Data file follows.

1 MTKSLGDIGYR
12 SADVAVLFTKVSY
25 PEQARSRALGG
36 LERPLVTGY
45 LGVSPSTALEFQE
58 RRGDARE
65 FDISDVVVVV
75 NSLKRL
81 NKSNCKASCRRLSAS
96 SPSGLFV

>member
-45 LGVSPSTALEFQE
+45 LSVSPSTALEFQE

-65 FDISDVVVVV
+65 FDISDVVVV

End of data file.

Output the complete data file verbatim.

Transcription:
1 MTKSLGDIGYR
12 SADVAVLFTKVSY
25 PEQARSRALGG
36 LERPLVTGY
45 LGVSPSTALEFQE
58 RRGDARE
65 FDISDVVVVV
75 NSLKRL
81 NKSNCKASCRRLSAS
96 SPSGLFV

>member
-45 LGVSPSTALEFQE
+45 LSVSPSTALEFQE

-65 FDISDVVVVV
+65 FDISDVVVV